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Donald Trump And Hunter Biden: A Tale Of Two Injustices
No System Can Survive When Some Are More Equal Than Others
Last week we saw some of why Special Counsel
Lavrentiy Beria Jack Smith has been continuing to subpoena witnesses before his Star Chamber grand jury investigating Donald Trump for the heinous crime of being….Donald Trump.
It is hardly a shocking revelation that Smith conjured up still more reasons to persecute…err…prosecute Trump under the Espionage Act plus related sections of the Federal Code.
Prosecutors with special counsel Jack Smith's office have added new charges against former President Donald Trump in the case involving documents with classified markings, according to court papers filed in federal court Thursday evening.
A superseding indictment unsealed by the Justice Department lists multiple new counts against Trump, including: altering, destroying, mutilating, or concealing an object; and corruptly altering, destroying, mutilating or concealing a document, record or other object; and an additional charge of willful retention of national defense information.
By some ironic quirk of fate, the latest (but assuredly not the last) Trump indictment came about as a curious bookend to the aborted plea deal that had been conjured between the Department of Justice and Hunter Biden, wherein the President’s son agreed to plead guilty to tax evasion and weapons charges in return for a slap on the wrist and no jail time. The plea deal fell apart when the Federal judge overseeing Hunter’s case refused to simply rubber stamp the deal and began asking awkward questions.
Hunter Biden, the son of President Joe Biden, pleaded not guilty on July 26 to federal tax and gun charges after the presiding judge objected to an earlier plea agreement that had linked the two alleged crimes.
At the July 26 hearing, U.S. District Judge Maryellen Noreika expressed “concerns” that Mr. Biden’s plea agreement linked tax crimes to resolving felony gun charges.
Judge Noreika, an appointee of former President Donald Trump, said she couldn’t accept the deal in its current form.
Although the legal subjects at issue are dramatically different, these latest turns of events in both cases coming so close together highlights the stark injustice infecting both cases, poisoning them to their very core: the unequal and partial treatment of US citizens before the law.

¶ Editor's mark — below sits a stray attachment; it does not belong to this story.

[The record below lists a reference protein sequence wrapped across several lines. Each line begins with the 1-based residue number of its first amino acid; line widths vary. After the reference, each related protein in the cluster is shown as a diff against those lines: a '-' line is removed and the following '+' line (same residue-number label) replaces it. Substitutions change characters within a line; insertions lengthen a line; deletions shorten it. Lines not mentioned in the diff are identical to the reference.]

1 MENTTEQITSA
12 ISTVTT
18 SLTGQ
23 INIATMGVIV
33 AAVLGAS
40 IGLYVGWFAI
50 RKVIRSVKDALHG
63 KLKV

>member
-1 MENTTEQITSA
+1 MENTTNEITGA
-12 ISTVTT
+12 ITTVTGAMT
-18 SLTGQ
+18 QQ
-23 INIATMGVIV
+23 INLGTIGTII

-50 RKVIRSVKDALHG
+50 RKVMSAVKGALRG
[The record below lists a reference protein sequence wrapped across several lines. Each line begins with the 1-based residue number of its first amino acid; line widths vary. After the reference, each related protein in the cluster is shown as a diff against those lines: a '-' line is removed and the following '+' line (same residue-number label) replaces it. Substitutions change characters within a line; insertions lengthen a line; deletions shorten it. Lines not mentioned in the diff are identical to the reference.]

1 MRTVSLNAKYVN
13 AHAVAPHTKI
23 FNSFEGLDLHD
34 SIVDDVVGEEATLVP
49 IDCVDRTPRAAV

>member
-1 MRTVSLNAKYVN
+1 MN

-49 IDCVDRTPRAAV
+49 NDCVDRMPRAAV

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To fully apprehend the judicial horror show that has been unfolding in both cases, we must first remember that equal treatment before the law has been a cornerstone of American governance since the founding of the Republic.
Article IV, Section 2, Clause 1 of the United States Constitution guarantees to every citizen the “privileges and immunities” enjoyed by citizens in all states.
The Citizens of each State shall be entitled to all Privileges and Immunities of Citizens in the several States.
This clause was soon amplified by the Fifth Amendment, which enshrined every person’s right to due process of law.
No person shall be held to answer for a capital, or otherwise infamous crime, unless on a presentment or indictment of a Grand Jury, except in cases arising in the land or naval forces, or in the Militia, when in actual service in time of War or public danger; nor shall any person be subject for the same offence to be twice put in jeopardy of life or limb; nor shall be compelled in any criminal case to be a witness against himself, nor be deprived of life, liberty, or property, without due process of law; nor shall private property be taken for public use, without just compensation.
This right was further clarified and strengthened in 1868, when the Fourteenth Amendment was ratified, guaranteeing to every person the equal protection of the laws.
No State shall make or enforce any law which shall abridge the privileges or immunities of citizens of the United States; nor shall any State deprive any person of life, liberty, or property, without due process of law; nor deny to any person within its jurisdiction the equal protection of the laws.